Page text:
A two-time selection as Towson University’s Female Athlete of the Year, Budner was also named as the CAA Female Swimmer of the Year as a sophomore and senior. She was selected as the Most Outstanding Swimmer at the 2011 CAA Championship.
As a team, the Tiger women’s squad has been quite successful as members of the CAA. In addition to their four CAA championships, the Tigers finished second in the 2005 CAA meet and also had a third place showing at the 2006 meet. The Tiger men’s team has also shown success since joining the Colonial Athletic Association for the 2001-02 season, recording a fourth place showing and three fifth place finishes.
In 2006-07, the Tiger women’s team finished with a 9-3 dual meet record and earned a third place showing at the CAA Championship Meet. Meanwhile, the Tiger men’s team posted a 6-5 record during the regular season and earned a sixth place finish at the CAA Meet. In addition, senior diver Bradley Bolin was named as the CAA Rookie Diver of the Year after finishing fifth in the one-meter diving event at the conference championships.
With a youthful squad six years ago, the Tiger women’s team won 7 of 12 dual meets during the regular season and finished in seventh place at the CAA meet. Meanwhile, the men’s team overcame adversity and finished in ninth place in the CAA meet, but displayed great improvement during the season.
The women’s team, which went 8-2 in the regular season, turned in an impressive performance at the CAA Championships during the 2004-05 campaign with a second place finish. Led by Jen Irby, the Tigers broke seven meet records and took home 10 CAA titles. Irby, who was named as the Most Outstanding Swimmer of the CAA Championship Meet and the conference’s Swimmer of the Year, captured the 50-free, the 100-free and the 100-fly all in record-setting fashion. She was also swam the anchor leg on the 200-free and 400-free relays which not only captured CAA titles but set new meet records in the process. The Tigers’ 800-free and 200-medley relay teams returned to Towson as CAA champions and CAA record holders. Two other individuals captured titles as current senior Liz Lebherz won the 200-free while Aly Whittaker took the 100-breaststroke.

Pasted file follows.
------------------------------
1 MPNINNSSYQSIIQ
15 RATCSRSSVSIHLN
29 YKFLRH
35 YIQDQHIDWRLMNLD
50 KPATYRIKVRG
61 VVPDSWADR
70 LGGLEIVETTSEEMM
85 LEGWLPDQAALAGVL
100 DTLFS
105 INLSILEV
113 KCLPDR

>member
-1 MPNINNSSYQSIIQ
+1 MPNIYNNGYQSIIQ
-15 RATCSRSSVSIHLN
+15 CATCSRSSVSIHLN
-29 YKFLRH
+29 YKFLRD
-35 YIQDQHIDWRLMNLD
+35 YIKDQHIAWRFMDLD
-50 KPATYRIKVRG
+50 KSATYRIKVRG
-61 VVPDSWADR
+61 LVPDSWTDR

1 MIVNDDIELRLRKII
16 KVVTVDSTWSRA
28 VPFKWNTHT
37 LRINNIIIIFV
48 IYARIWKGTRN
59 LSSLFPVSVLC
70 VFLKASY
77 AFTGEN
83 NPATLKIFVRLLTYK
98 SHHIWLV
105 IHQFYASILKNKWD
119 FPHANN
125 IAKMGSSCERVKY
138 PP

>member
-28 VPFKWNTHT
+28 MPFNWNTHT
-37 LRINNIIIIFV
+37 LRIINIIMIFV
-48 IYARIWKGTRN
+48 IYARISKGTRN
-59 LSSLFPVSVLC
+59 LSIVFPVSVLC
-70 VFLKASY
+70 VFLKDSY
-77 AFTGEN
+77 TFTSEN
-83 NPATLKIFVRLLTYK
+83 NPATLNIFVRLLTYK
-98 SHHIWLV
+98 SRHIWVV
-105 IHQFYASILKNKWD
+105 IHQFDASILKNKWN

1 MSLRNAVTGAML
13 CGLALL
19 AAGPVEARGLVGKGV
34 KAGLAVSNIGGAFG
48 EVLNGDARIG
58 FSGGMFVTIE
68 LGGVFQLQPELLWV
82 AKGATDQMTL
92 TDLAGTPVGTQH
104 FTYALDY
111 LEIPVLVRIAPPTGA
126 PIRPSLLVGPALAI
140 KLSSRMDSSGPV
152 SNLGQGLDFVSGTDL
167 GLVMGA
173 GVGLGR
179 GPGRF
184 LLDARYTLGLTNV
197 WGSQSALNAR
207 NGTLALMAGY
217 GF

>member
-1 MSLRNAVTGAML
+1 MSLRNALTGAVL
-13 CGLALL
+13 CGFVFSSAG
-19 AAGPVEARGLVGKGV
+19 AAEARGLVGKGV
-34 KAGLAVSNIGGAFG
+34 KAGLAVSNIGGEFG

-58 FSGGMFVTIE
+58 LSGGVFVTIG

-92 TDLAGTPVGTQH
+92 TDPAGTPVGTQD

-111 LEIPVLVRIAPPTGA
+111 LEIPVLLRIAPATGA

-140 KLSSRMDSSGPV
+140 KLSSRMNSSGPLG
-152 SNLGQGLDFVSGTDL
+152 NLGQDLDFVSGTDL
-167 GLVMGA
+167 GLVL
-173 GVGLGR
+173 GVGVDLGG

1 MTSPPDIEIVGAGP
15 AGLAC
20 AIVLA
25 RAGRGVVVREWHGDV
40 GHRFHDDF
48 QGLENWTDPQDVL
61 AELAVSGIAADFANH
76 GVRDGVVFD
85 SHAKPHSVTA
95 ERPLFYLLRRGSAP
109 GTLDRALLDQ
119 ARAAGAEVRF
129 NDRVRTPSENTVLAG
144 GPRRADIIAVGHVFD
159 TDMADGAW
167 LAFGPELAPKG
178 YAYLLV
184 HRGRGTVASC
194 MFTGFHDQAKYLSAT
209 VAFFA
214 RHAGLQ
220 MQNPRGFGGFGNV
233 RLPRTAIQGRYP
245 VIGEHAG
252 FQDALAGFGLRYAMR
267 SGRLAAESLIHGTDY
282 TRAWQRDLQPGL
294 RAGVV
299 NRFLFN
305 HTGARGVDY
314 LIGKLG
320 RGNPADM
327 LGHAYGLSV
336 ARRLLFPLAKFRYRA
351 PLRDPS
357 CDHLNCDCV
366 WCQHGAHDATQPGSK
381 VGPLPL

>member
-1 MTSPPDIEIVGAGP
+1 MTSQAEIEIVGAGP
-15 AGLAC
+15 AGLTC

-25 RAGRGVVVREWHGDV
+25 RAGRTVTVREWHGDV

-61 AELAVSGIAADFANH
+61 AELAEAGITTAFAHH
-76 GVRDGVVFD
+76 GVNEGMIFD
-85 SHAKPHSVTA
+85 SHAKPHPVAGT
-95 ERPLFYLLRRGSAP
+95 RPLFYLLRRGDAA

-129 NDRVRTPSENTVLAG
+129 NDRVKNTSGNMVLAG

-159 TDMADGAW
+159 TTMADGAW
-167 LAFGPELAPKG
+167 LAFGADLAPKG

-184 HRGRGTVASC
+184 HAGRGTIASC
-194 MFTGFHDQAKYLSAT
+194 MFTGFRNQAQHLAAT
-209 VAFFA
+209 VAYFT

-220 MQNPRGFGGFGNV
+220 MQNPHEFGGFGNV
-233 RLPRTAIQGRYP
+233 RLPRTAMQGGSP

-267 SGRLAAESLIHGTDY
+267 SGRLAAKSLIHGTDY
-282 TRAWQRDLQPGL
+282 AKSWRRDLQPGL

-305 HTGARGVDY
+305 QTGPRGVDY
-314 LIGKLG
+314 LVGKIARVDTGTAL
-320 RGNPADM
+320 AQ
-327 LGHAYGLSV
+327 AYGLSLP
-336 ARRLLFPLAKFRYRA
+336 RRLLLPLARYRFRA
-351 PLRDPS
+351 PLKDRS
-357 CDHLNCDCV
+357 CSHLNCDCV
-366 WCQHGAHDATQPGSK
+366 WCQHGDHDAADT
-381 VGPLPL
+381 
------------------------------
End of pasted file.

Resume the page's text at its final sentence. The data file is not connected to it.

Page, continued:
Irby, who was also named as the CAA Scholar-Athlete, was the only female swimmer from the CAA to participate in the NCAA Championships. She placed 35th in the 50-yard freestyle, 45th in the 100-yard butterfly and 56th in the 100-yard freestyle.
In 2003-04, Mead helped the men’s squad to one of its most successful seasons. After producing a 9-2 regular season record, Towson turned in an outstanding performance at the CAA Championship Meet. During the four-day event, the Tigers claimed five individual championships and two relay titles en route to a fifth place showing.
Aaron Krause was named as the CAA Championship’s Most Outstanding Performer for the second straight year as he won individual titles in the 200-yard individual medley, the 100-yard backstroke and the 200-yard backstroke. He was also part of the Tigers’ 400-yard medley relay team and the 800-yard free relay teams which finished first and broke the school records. The Tigers’ 400-yard free relay team finished third and broke the school record while the 200-yard medley relay team took second place.
In 2002-03, the men’s team posted a 10-3 record, which marked the program’s best record since 1997-98. The season was highlighted by Towson’s first swimmer to qualify for the NCAA Championships as Krause finished 23rd in the 100-yard backstroke and 25th in the 100-yard backstroke at nationals.
On the women’s side, the Tigers also had a solid year as they posted an 8-6 record. In addition, the women’s team made history as Irby won the CAA title in the 50-yard freestyle event and became Towson’s first female NCAA qualifier.